DDN December 2021 December 2021 | Page 6


In the first of a three-part series , Dr Georges Petitjean and Deanne Burch take a look at the history of buprenorphine prescribing


This article is the first in a series examining the past , present and future of buprenorphine in the treatment of opioid dependence . Buprenorphine is a medication used in opioid substitution treatment ( OST ), and it has also been used extensively for the management of pain . The surge of buprenorphine prescribing during the COVID-19 pandemic triggered a reflection of its journey , and with the recent introduction of long-acting

injectable buprenorphine we question what its future is within drug treatment services .
DEVELOPMENT In the USA , the Committee on Drug Addiction was created in the 1920s where it studied the morphine molecule , searching for medicines which would not cause addiction . It was hoped that they would find a medicine which could be used in the place of opium based medicines .
The search to find a nonaddictive analgesic began in
the 1920s following increasing concerns that opioid addiction was resulting from iatrogenic prescribing . The opioid agonist methadone was initially developed during World War II and it was prescribed minimally in the 1950s . Due to the lack of agreement on its safety and its inability to produce the desired effect without addiction , the search for opioid antagonists commenced .
The concept of ‘ substitution treatment ’ was first developed in response to the opium and morphine addiction epidemic in
The concept of ‘ substitution treatment ’ was first developed in response to the opium and morphine addiction epidemic in the USA .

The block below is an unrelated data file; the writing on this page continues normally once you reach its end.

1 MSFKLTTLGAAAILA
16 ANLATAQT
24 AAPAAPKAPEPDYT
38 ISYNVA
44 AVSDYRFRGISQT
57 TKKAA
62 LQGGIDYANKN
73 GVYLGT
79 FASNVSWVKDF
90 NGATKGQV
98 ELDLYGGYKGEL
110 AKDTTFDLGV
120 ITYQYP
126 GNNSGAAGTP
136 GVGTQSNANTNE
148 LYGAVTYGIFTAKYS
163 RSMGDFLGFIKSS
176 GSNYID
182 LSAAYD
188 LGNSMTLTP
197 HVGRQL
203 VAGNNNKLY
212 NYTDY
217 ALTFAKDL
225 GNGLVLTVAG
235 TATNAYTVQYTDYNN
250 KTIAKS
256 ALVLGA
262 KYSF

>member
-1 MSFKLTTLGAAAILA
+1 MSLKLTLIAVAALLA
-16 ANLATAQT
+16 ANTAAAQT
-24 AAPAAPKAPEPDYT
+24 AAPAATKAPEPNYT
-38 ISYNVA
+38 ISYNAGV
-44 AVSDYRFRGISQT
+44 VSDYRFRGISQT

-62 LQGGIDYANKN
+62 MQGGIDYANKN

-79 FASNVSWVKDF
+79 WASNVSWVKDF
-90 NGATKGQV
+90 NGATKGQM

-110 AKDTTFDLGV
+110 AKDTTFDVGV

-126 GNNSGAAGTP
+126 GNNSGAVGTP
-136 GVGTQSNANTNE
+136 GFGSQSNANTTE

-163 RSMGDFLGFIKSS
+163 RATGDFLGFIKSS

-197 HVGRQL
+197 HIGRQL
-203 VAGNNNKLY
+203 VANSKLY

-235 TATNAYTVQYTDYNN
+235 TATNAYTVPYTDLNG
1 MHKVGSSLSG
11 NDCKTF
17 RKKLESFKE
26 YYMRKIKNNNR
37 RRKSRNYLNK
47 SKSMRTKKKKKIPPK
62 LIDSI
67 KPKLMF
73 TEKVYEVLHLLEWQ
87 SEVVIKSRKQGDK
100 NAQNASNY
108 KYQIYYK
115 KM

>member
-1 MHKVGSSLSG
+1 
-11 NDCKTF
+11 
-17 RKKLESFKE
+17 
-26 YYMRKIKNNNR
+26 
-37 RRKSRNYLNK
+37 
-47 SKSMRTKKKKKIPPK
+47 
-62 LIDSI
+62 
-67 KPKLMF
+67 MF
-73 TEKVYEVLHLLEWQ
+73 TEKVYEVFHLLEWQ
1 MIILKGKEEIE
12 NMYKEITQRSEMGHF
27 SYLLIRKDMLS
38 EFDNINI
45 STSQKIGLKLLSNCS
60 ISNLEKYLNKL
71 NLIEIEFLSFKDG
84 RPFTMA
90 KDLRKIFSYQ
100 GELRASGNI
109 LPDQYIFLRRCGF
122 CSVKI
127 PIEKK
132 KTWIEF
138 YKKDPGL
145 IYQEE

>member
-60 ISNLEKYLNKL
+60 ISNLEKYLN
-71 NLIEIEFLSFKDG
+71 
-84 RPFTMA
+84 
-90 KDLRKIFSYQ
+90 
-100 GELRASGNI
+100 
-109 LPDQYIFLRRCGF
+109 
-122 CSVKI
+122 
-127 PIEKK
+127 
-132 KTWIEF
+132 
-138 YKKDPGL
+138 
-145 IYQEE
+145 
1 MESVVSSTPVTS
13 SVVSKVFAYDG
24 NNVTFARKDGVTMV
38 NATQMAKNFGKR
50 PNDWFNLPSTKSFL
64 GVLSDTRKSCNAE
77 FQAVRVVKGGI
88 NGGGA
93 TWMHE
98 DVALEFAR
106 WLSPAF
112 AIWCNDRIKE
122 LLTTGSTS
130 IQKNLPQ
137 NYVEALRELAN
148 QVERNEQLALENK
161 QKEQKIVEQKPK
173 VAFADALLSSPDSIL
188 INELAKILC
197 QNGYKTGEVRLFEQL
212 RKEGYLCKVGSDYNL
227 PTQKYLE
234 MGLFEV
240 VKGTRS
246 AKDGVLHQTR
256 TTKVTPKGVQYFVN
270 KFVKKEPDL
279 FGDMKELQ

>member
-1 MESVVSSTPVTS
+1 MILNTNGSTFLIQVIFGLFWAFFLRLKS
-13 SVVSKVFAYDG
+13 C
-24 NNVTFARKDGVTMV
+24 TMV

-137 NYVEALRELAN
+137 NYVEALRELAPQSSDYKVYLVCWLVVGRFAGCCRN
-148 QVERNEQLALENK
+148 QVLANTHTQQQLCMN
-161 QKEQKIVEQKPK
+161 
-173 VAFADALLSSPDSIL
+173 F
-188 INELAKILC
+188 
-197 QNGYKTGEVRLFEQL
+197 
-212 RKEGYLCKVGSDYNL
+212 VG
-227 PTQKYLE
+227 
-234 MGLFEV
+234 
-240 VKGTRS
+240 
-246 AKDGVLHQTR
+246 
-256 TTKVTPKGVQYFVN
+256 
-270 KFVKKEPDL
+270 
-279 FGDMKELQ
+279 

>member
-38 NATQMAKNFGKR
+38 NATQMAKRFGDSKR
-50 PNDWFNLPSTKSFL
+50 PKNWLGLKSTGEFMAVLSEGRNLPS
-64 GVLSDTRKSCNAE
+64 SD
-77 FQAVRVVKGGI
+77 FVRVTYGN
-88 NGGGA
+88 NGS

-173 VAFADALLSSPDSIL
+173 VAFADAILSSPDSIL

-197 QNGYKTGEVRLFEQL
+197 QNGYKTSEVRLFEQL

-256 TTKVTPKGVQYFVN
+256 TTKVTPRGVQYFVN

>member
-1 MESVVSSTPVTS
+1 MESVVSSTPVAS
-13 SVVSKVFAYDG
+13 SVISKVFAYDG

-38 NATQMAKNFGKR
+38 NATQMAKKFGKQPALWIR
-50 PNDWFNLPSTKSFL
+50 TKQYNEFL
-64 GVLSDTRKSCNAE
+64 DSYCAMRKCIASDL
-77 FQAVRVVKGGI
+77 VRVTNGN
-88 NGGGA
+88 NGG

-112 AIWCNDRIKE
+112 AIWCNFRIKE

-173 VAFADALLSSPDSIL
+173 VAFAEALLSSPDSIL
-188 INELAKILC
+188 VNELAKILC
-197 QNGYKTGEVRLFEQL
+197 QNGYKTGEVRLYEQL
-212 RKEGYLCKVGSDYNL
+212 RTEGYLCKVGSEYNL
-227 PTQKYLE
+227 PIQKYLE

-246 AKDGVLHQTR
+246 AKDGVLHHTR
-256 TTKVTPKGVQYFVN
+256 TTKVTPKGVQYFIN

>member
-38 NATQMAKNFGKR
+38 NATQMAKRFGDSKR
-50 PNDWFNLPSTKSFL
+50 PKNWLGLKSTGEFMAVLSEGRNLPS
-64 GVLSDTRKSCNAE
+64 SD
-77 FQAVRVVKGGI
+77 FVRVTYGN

Buprenorphine is a partial agonist at the mu opioid receptor and an antagonist at the kappa receptor :
μ-opioid receptor
Buprenorphine has a very high affinity , a low intrinsic activity , and a slow dissociation at the mu receptor .
It has unique and clinically desirable pharmacological properties : lower misuse
potential , milder withdrawal symptoms on dose reduction than methadone and a ceiling effect at higher doses ( meaning that an overdose of buprenorphine is less likely to cause fatal respiratory depression than an overdose of a full mu opioid agonist like methadone ).
Buprenorphine produces a doserelated blocking of drug ‘ high ’ from ‘ ontop ’ use of heroin , making it particularly appealing to well-motivated patients .
However , if taken too soon in opioiddependent patients , buprenorphine can displace heroin and other opioids from the receptors , yet not provide the equivalent degree of receptor activation , thereby leading to a rapid drop in opioid effect and the onset of opioid withdrawal symptoms (‘ precipitated withdrawal ’).
κ-opioid receptor
The high-affinity kappa receptor antagonism of buprenorphine is involved in reducing stress-induced drug-seeking behaviour . Also , kappa antagonism has demonstrated antidepressant properties .